Understanding structure

September 16, 2016

I’ve posted a markup of “War of Words” in the Pages column.  I’ll pull it up.

I want you to be able to do this on your own with some other stories, namely “The One Left Behind.” For that markup we’ll look at the standard feature form.

“War of Words” is a bit different in that it starts from the beginning, more or less, and works to the end, profiling a writer’s growth as she campaigns against the stoning of young people, mostly girls and women, for “crimes against chastity.”

I’ve marked up this story using Walter Dean Myers’ six-box model for fiction. It works equally well for nonfiction, because nonfiction is a story just as much as fiction. The difference is that in

What to do for the next two weeks

September 11, 2016

First read the instructional handouts from the Pages list. These include: Six-box model for stories, Syd Field: Screenplay, Mythic Structure and RV Cassill on Writing Fiction, Start as Late as possible, Set and the story in Time & Place. Read them two or three times. You need to understand the elements of writing so you can provide those elements in the story. You don’t want to just write. You want to plan the writing. You want to write like professionals.

Read “War of Words” and especially note the way the author Laura Secor marks the time elements of the story, which runs from 1974 to 2009. The object of this exercise is to notice how your narrative is shaped by time. Does your narrative cover years or months or days or hours? Understand the time sequence. One of our writers has proposed a title for a story with a great title that includes the time element: “The Two-Week Engagement.” Wouldn’t you want to read a story with a title like that? That is a story title, not an essay title. I can see that story breaking into 14 sections. Every day something happens that sends leads to the end of the engagement.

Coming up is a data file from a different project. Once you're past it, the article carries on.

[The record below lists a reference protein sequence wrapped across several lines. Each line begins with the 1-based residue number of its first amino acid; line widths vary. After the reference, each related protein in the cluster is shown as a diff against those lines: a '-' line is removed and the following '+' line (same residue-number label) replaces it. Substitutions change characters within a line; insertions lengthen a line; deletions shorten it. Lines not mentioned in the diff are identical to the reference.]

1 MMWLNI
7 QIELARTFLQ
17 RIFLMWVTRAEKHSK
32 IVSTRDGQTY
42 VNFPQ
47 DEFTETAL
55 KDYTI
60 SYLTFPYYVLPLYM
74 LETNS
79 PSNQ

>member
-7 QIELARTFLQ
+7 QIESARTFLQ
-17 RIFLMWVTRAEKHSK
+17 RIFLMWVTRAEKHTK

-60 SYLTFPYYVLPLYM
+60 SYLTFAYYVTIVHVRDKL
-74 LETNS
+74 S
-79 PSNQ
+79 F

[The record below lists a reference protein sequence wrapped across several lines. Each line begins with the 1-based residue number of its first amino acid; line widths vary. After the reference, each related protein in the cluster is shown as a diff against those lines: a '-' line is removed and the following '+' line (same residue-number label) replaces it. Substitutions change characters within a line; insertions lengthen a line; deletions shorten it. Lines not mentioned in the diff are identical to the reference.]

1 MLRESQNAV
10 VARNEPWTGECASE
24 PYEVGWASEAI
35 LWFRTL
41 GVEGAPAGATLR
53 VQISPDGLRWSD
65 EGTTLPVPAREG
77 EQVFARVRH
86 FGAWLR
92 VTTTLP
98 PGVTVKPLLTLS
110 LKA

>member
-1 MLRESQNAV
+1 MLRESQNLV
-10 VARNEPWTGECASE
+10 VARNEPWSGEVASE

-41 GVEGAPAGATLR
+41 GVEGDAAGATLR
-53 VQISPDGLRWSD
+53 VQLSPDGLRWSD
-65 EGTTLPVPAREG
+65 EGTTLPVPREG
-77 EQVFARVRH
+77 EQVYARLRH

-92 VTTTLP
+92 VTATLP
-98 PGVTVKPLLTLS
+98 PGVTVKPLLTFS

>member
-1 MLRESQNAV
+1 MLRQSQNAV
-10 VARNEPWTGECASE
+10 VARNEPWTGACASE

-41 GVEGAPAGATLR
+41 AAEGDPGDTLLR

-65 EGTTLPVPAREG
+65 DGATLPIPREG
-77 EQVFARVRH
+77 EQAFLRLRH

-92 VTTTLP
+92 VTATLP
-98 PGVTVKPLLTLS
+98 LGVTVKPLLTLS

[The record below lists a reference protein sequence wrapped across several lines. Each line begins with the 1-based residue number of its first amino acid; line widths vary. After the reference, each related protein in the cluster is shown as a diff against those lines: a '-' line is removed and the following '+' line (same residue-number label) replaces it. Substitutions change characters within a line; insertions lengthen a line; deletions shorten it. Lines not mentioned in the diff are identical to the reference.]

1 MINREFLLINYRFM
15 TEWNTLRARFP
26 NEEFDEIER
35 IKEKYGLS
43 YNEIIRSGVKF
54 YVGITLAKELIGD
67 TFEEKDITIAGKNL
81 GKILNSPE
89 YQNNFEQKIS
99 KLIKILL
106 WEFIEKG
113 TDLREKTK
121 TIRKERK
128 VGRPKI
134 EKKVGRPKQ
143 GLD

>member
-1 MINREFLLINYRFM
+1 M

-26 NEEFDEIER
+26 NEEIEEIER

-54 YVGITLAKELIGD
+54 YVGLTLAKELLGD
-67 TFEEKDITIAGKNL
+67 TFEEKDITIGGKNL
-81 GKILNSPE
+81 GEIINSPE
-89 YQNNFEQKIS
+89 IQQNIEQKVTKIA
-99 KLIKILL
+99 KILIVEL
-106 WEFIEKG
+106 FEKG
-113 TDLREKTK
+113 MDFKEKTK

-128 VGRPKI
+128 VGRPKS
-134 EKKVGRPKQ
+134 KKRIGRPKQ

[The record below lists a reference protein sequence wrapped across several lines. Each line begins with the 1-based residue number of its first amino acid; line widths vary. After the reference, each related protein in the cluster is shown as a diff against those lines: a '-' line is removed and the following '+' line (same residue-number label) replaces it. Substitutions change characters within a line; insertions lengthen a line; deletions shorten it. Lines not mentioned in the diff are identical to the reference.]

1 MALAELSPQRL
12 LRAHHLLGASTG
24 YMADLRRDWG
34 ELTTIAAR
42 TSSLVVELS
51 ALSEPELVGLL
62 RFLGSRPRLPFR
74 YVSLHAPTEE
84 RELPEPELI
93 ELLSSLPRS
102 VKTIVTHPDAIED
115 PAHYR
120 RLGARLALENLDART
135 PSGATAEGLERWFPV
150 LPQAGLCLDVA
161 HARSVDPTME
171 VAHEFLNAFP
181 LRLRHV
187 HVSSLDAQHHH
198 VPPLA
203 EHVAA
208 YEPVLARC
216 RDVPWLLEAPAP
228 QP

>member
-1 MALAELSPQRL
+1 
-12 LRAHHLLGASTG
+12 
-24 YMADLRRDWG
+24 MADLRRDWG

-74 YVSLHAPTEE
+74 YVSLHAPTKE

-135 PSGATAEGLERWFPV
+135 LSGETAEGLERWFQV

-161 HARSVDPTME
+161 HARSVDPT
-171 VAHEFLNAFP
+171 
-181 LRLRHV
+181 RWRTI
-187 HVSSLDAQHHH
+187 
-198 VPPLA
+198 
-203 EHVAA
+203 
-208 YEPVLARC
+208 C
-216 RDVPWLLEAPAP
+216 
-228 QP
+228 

Start imagining the opening by setting the story in time and place. Time is not too hard to establish, but place can go deep. To establish place you need a descriptive passage. You can see this in R.V. Cassill’s piece. Don’t just write Chicago and let it go at that. What part of Chicago? What is going on in this neighborhood? Spend some time establishing the place, what it means to the characters, its history, its smells, its troubles, its successes and failures. A place, in short, is like a character. You could start writing the description of the place right away.

So already we’ve established time and place. You can start writing that now. Don’t put it off. Do it now. Send it to me by email. Write at least 300 words. The time can be important. Suppose it was the Great Depression and people were out of work. What was that like?

Next think about your character. Syd Field says characters are defined by needs. I tend to watch parts of movies and see how they work. I watches the opening of the Ray Charles  bio-pic. His need is to quit letting people take advantage of him because he is blind.Then I surfed over to the latest Star Wars movie. The central character is a storm trooper who is sick of what he is doing and wants to escape from that white plastic suit and become a good human being. His problem is he doesn’t know how to find the resistance forces led by Luke Skywalker. He will encounter obstacle after obstacle.